With the creation of the Green Initiative, the University is saving energy and becoming more environmentally conscious. The Green Initiative is funded by the Student Green Fee, approved by a student vote.
Green Fee funds began coming into the University in 2007-08 and as a result, a recycling program in campus housing units was initiated in fall 2008. Recycling containers were purchased and a new contract was established with Orange Grove.
Recycling is clearly important for all the typical environmental reasons including saving trees, cutting energy used in creating new products, and being good stewards of the earth, according to Claire Terney, campus recycling educator.
“Recycling on our campus is also beneficial in ways that are not always addressed. The success of the recycling program is due to the Orange Grove Center employees, who are developmentally disabled adults. So by providing jobs, we are serving the community. In addition, the creation of the jobs at Orange Grove Center aid in the economic growth of the local community,” Terney said.
Terney’s responsibilities are to educate students about the recycling program and the importance of their participation. She also uses alternative education methods to continue to build student excitement and involvement for the program.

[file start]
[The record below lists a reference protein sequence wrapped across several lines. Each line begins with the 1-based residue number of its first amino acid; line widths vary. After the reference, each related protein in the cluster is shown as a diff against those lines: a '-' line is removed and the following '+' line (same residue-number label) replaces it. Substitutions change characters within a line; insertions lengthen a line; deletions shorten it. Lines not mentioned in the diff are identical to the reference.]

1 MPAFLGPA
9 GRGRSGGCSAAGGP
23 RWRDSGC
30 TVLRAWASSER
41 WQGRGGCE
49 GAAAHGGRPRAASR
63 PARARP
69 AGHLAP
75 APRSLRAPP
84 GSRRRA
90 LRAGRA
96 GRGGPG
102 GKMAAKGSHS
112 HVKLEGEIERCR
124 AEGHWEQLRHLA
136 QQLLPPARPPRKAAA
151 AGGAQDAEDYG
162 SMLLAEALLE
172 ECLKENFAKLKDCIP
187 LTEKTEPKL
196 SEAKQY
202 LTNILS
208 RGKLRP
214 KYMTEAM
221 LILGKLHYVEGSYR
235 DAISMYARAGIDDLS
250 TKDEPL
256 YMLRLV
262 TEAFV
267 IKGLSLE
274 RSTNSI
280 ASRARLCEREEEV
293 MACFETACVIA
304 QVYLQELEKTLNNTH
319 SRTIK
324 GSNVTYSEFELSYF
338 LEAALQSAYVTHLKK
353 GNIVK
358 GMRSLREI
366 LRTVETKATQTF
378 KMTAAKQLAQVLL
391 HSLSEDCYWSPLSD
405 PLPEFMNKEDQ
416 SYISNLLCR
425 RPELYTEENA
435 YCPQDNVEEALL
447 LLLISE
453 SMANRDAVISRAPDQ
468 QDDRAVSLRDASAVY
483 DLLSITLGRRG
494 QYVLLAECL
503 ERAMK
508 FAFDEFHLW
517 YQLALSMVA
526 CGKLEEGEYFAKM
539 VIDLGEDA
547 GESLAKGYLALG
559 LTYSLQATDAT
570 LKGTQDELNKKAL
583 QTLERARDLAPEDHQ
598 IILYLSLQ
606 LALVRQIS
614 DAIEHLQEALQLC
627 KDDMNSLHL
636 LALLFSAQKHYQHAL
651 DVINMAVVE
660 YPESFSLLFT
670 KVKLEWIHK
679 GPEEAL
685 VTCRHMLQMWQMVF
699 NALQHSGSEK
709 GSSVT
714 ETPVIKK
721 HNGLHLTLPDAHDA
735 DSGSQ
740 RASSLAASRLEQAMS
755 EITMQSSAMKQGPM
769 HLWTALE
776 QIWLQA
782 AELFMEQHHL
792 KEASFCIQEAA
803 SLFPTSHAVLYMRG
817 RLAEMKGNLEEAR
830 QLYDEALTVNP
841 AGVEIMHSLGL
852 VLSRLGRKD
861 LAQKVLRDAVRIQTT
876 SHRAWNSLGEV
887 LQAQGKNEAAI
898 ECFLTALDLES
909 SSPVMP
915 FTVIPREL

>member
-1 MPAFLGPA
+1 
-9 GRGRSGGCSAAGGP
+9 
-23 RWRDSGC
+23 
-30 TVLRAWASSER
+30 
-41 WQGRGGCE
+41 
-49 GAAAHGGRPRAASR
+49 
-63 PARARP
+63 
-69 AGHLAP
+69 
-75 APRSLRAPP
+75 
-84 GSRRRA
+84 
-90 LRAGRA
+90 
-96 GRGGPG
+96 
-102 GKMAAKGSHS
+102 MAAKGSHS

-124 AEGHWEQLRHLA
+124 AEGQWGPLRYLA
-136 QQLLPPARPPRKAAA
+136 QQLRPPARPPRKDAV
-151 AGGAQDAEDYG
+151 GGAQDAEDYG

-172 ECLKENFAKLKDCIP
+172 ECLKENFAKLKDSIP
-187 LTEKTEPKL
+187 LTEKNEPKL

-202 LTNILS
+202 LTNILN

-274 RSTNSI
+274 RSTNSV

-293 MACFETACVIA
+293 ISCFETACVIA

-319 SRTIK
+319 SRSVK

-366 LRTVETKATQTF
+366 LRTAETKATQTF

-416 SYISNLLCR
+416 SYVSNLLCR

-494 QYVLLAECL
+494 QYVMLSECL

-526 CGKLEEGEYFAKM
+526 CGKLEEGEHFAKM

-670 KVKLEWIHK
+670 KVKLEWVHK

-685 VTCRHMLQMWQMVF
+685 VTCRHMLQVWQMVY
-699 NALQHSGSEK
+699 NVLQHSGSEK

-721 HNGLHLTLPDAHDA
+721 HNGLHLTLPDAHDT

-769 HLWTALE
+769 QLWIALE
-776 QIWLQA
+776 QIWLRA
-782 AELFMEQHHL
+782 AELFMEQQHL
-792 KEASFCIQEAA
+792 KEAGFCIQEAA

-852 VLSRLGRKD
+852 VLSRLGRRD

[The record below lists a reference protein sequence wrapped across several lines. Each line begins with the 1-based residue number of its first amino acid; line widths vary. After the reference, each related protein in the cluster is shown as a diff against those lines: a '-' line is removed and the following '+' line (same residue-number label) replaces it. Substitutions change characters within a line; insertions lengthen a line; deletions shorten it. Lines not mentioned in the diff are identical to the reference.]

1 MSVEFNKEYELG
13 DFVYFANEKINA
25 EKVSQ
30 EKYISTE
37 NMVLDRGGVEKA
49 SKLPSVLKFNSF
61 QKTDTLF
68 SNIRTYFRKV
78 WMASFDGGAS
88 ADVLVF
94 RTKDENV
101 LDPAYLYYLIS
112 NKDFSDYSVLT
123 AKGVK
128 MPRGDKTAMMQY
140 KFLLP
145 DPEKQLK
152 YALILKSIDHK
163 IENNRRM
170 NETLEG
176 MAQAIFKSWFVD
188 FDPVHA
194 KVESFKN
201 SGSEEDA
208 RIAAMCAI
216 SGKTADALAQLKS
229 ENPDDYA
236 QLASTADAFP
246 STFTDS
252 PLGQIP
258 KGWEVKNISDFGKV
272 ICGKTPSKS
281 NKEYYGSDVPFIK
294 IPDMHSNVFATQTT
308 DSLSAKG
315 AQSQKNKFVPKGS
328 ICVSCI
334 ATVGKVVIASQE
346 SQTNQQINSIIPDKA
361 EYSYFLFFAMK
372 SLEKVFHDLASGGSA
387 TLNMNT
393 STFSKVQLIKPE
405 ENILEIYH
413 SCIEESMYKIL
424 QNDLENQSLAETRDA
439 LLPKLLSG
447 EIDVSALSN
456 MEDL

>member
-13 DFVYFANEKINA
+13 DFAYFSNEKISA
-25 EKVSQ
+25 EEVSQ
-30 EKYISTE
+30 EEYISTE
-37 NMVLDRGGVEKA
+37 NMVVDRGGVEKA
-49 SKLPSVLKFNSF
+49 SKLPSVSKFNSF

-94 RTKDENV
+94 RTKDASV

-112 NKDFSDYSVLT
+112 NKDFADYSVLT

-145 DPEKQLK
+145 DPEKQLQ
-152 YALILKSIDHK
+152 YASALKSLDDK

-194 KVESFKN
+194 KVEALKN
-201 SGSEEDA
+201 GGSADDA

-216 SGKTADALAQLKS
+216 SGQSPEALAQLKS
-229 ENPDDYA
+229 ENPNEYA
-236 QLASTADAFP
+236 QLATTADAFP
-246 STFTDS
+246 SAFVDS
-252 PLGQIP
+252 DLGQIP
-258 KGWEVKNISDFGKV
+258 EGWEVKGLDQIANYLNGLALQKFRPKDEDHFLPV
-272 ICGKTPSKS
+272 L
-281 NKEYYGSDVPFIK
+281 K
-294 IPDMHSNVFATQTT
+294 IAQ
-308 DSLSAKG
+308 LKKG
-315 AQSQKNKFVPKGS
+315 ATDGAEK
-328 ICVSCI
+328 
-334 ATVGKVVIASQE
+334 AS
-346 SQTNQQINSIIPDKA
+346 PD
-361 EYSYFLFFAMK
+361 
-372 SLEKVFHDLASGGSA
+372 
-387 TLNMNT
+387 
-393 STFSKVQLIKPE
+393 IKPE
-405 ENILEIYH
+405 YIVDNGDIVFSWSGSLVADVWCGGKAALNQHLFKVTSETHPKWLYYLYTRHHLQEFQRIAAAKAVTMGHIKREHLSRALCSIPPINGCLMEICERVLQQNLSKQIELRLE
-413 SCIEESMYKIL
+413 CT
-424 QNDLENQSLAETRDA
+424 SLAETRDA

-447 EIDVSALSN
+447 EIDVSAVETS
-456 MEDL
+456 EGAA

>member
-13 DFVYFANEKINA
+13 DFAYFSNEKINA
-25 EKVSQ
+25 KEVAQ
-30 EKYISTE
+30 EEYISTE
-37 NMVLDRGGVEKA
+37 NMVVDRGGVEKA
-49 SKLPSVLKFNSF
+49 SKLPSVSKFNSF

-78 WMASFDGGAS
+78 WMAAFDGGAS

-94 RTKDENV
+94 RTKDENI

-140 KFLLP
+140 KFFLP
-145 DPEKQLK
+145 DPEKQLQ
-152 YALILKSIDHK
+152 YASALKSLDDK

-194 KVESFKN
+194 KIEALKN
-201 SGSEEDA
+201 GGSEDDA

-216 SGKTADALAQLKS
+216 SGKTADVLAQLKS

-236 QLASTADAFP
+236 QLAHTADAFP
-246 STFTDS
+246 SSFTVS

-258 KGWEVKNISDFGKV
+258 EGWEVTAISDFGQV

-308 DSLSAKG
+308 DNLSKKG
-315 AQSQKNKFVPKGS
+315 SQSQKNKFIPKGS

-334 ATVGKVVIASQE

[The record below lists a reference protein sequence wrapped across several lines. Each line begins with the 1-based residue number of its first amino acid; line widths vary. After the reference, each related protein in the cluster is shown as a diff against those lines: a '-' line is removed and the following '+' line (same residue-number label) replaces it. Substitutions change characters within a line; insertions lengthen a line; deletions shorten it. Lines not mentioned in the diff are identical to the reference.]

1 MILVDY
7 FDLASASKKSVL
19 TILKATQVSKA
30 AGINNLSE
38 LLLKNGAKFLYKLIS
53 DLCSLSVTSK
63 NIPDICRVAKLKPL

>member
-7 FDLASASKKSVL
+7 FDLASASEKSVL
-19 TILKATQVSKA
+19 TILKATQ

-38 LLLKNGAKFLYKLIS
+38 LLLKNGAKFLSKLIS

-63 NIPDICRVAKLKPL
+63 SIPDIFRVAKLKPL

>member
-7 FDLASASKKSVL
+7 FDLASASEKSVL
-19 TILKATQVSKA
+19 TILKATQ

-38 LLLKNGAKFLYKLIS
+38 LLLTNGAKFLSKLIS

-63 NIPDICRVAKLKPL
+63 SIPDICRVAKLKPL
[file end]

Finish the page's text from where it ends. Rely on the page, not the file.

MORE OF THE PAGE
Last year, the University began purchasing green energy from TVA’s Green Power Switch program. UTC is listed on TVA’s web page as a “Green Power Leader,” according to Dr. David Aborn, Associate Professor of Biological and Environmental Sciences. Aborn works with the University’s Environmental Task Force and serves as faculty advisor for Ecological Decisions for a Global Environment (EDGE).
“Money was also used to install motion sensors in all the classrooms, and those are expected to pay for themselves in electricity savings within one-two years,” Aborn said.
Other items the UTC Environmental Task Force approved were funds to:
- help the City of Chattanooga map stormwater runoff on campus
- begin the process of getting the campus certified as an arboretum
- pay for Claire Terney’s position
- and to provide educational materials about recycling.
Success with the campus housing recycling could lead to an expansion of the program, according to Aborn.
“Other items under consideration for this year include a rainwater collection system that would help irrigate the intramural fields, replacing some of the gas powered golf carts and Gator carts with electric ones, and possibly helping ATTI provide solar powered signs at the bus stops on campus,” Aborn said.